Just like marriage, divorce is a state-level issue. So Georgia has its own divorce laws that may differ from the laws of other states. One difference is how long it can take. In California, as a California divorce attorney would tell you, it takes at least six months to get a divorce in the Golden State. In Georgia, in theory, the it can be done more quickly. If your divorce is as simple as possible and “uncontested,” that is, both sides come to an agreement on the division of assets and arrangement for custody of all children on their own, then you can be granted a divorce 30 days after filing. Of course, most divorces take much longer. And if you have to go to trial to work out the terms of your settlement, it could take years.
Another thing to consider is whether you will be pursuing a “fault” or “no-fault” divorce, as Georgia is one of a minority of states to offer both. To file a “no-fault” divorce one spouse must simply assert that the marriage is “irretrievably broken.” It does not require the cooperation of the other spouse.
A “fault” divorce can be pursued when one spouse destroyed the marriage, whether by adultery, desertion, imprisonment, cruelty, drug addiction, or mental illness (determined by a court of competent jurisdiction), among other grounds.
Fault divorces are more complicated and come with more caveats, which is why no-fault divorces are far more common. For example, adultery, desertion, cruel treatment or intoxication are invalidated as grounds for divorce if any of the above were “occasioned by the collusion of the parties,” consented to by the complaining party, committed by both parties, or condoned by the complaining party after the fact. With all that muck to wade through, most people simply decide to say the marriage is “irretrievably broken” and leave it at that.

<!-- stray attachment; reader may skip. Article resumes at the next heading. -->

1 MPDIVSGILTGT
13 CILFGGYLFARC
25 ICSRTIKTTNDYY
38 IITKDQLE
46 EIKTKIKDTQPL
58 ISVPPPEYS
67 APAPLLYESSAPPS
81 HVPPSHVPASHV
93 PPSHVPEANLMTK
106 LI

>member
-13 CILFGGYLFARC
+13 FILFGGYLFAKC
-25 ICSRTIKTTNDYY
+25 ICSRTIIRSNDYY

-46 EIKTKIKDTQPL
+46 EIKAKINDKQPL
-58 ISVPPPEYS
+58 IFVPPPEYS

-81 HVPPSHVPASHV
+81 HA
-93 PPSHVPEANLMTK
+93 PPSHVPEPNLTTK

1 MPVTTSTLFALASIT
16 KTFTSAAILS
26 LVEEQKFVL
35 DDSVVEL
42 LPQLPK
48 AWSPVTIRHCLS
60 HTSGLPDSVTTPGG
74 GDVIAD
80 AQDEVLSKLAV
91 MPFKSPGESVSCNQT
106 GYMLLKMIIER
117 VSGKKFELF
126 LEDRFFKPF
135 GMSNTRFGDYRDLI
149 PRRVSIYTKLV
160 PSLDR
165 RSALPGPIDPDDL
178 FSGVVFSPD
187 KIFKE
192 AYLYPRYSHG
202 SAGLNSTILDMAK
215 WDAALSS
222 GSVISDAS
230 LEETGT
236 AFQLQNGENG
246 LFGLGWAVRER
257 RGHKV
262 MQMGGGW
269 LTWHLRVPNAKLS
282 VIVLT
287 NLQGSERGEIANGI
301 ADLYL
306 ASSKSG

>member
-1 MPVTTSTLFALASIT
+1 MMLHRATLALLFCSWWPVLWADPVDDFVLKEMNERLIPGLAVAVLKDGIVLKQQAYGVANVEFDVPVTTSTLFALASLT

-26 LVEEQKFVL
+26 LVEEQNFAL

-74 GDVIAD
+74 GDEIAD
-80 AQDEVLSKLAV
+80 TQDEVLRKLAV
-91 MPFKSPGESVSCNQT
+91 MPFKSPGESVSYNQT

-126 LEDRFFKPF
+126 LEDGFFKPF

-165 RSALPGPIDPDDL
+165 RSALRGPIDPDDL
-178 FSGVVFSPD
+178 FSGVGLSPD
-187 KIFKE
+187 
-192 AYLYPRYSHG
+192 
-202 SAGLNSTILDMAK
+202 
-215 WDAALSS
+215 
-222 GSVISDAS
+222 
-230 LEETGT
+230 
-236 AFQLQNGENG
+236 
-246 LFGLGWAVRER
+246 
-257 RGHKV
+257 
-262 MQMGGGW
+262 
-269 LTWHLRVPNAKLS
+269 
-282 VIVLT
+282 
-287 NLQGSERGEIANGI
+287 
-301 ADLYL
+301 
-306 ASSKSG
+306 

Sometimes, a “fault” divorce is worth pursuing if the complainant wants to make sure that the respondent be ineligible for alimony payments for dissolving the marriage by adultery or desertion. Otherwise alimony is determined by several factors, including the standard of living, the duration of the marriage, the age and condition of both parties, both parties’ financial resources, the time required for one party to get trained or educated to become employable, the contribution of each spouse to the marriage, and anything else anyone can argue to be relevant.
Annulment is another option for Georgians who are in marriages which have produced no children and aren’t expecting any and whose marriage is voidable. A marriage may be voidable for any of the following reasons: 1, The spouses are close relatives; 2, at least one of the spouses was mentally unfit to enter into a contract; 3, at least one spouse was under the age of 16 at the time of the marriage; 4, one of the spouses was forced into the marriage; 5, one of the pouses was “fraudulently induced” to enter the marriage; or 6, bigamy. In Georgia, an annulment is granted only to the innocent party.